Full name David Ian Campese
Born October 21, 1962, Queanbeyan
Current age 52 years 312 days
Major teams Barbarians, World XV, Australia
Height 5 ft 11 in
Weight 196 lb
|IRB Rugby World Cup||1987-1995||15||15||0||40||10||0||0||0||11||4||0||73.33|
|The Rugby Championship||1996-1996||4||4||0||0||0||0||0||0||1||3||0||25.00|
|Test debut||New Zealand v Australia at Christchurch, Aug 14, 1982 match details|
|Last Test||Wales v Australia at Cardiff, Dec 1, 1996 match details|
|Test Statsguru||Main menu | Career summary | Match list | Most points | Most tries | Tournament list|
David Campese is one of the game's great players and someone who had the ability to polarise supporters. Brash, arrogant and brilliant, "Campo" bewitched defences and infuriated opponents the world over during a career that took in 101 international caps and 64 tries.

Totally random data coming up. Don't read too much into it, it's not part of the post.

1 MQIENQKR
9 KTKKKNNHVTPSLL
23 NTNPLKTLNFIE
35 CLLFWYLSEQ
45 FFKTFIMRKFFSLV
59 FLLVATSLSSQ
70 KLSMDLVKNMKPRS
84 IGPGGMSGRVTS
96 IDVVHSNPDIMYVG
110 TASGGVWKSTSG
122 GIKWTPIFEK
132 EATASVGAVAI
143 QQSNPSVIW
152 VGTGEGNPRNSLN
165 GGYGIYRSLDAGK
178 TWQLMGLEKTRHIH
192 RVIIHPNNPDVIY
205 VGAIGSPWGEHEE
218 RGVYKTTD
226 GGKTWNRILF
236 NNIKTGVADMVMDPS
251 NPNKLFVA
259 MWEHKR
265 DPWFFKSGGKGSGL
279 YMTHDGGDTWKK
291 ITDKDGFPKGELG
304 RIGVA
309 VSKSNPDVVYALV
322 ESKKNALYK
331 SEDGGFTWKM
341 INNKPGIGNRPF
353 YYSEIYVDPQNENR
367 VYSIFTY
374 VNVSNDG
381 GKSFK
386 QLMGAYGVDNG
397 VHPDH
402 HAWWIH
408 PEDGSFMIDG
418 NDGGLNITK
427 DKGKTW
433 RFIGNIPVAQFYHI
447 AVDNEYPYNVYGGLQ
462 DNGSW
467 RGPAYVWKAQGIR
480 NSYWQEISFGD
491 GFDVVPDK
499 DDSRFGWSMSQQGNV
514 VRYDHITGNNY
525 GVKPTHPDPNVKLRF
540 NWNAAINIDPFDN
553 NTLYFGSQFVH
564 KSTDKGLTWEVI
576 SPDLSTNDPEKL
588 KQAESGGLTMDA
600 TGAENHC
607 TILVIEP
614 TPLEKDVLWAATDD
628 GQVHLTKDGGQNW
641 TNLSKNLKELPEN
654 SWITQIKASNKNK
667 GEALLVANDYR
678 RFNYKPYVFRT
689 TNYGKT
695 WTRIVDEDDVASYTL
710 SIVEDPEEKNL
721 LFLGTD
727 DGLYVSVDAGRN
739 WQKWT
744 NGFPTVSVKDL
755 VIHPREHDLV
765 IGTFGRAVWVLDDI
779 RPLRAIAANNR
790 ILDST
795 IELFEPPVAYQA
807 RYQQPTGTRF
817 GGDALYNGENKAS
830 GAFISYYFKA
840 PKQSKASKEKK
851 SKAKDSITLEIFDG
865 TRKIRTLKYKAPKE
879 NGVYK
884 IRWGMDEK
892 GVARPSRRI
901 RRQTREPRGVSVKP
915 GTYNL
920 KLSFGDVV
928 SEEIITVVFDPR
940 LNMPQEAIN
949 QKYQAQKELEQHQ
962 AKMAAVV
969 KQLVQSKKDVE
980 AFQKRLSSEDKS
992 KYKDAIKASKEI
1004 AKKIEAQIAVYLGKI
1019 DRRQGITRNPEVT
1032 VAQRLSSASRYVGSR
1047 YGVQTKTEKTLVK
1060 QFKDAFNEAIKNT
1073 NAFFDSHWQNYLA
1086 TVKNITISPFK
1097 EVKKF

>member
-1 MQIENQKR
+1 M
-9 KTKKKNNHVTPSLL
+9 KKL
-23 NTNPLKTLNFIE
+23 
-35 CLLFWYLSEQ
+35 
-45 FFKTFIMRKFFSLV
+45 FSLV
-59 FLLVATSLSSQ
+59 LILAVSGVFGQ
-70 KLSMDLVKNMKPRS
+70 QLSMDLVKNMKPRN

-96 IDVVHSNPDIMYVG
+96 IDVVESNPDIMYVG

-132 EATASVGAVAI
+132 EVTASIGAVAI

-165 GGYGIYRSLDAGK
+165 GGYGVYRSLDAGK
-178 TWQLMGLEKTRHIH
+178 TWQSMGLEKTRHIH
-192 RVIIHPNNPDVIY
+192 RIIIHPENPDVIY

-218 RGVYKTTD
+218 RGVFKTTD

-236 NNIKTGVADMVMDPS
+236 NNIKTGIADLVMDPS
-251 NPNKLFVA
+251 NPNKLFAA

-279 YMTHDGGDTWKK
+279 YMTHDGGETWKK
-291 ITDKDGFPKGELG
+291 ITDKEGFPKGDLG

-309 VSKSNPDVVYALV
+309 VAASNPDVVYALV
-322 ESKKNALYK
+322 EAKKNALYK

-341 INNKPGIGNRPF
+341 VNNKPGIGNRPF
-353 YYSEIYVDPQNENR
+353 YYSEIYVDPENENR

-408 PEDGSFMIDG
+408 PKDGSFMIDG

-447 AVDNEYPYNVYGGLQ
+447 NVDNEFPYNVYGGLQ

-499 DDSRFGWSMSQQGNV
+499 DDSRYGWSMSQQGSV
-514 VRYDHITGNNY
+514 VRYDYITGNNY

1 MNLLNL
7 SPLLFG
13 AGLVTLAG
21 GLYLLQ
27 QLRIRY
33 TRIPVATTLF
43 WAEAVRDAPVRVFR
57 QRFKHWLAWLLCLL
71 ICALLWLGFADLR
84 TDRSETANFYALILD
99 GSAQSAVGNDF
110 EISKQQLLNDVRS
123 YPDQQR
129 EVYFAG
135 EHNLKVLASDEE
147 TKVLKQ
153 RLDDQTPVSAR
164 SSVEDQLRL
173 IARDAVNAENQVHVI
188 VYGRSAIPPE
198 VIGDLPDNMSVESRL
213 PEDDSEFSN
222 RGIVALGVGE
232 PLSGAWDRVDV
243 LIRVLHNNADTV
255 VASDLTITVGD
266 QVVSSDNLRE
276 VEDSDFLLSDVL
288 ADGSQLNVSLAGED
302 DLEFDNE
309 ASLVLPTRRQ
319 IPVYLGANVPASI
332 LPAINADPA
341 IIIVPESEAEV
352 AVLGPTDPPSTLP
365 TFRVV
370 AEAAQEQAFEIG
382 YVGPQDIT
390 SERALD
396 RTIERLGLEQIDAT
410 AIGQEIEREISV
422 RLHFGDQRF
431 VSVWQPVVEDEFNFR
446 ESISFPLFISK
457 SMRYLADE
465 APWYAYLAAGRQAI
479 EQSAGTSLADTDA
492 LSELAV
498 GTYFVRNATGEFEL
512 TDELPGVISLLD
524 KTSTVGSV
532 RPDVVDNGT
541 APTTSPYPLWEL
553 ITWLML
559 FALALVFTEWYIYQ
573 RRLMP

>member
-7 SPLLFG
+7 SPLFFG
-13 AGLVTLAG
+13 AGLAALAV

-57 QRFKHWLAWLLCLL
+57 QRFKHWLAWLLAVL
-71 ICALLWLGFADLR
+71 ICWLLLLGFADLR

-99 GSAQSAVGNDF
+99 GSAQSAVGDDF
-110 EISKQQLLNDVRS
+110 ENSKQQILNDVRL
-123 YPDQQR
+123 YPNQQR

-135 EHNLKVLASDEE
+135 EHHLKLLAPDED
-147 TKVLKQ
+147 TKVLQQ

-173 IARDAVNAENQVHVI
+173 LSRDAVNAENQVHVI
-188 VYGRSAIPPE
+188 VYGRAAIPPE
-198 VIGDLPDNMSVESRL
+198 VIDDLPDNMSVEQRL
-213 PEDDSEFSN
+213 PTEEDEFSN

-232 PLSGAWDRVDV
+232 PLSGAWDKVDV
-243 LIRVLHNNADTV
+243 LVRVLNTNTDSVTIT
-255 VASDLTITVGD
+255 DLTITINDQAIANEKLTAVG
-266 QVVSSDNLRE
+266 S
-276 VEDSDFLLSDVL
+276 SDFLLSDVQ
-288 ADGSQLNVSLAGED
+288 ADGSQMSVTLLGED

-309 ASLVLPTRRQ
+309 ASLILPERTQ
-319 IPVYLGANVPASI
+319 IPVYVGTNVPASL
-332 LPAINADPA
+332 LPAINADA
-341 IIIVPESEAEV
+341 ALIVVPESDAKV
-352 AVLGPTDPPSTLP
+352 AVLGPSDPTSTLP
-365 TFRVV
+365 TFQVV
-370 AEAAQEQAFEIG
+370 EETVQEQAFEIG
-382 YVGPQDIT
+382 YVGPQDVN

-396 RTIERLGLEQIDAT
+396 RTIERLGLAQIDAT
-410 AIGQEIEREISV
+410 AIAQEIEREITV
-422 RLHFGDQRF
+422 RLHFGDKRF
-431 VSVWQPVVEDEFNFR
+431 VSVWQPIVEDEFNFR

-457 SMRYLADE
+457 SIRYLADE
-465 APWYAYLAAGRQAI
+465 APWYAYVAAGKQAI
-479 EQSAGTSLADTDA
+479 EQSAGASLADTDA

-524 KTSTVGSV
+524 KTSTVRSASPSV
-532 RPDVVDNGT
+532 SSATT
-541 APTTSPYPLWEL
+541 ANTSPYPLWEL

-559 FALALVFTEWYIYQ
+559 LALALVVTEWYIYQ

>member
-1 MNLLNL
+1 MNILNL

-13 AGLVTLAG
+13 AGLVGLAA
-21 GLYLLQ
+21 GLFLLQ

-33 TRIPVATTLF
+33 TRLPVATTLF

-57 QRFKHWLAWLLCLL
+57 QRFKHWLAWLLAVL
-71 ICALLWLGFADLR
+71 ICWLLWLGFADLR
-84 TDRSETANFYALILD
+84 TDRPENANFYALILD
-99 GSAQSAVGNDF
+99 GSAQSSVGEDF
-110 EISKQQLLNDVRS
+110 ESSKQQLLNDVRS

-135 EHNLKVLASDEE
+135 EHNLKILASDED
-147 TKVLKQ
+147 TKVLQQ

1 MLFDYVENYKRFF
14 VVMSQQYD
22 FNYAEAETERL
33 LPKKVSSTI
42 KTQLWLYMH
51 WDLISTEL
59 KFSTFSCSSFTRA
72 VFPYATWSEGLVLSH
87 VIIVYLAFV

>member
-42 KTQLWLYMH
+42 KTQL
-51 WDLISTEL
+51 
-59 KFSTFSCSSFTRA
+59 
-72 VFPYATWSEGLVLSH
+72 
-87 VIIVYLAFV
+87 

He made his international debut against New Zealand in 1982, confounding and irritating great All Black wing Stu Wilson first with his words and then with his goose-step. The All Blacks had their revenge on Campese the following year when he was entrusted with the goal-kicking at Sydney Cricket Ground, missing all four of his kicks as the Wallabies lost 18-8.
Campese's attacking brilliance was often counterbalanced by his risk-taking in defence which occasionally landed him and his team in trouble, never more painfully than against the Lions in 1989 when his blunder cost his side the match and ultimately the series.
But more often he was the inspiration. His "miracle pass" to set up a try for Tim Horan against the All Blacks at the 1991 World Cup - which Australia went on to win - epitomised his considerable powers of invention and execution. Following the tournament Campese was named as World Player of the Year in 1992.
He retired in 1996 as the game was making the transition to professionalism and embracing qualities that Campese had long held for himself. Typically, his final act was to announce his wealth to the public, angering amateur purists, but he was never likely to bow out quietly.
In retirement he has continued to provide outspoken quotes to the media - usually on the subject of English rugby - as well as stints training a successions of sides.
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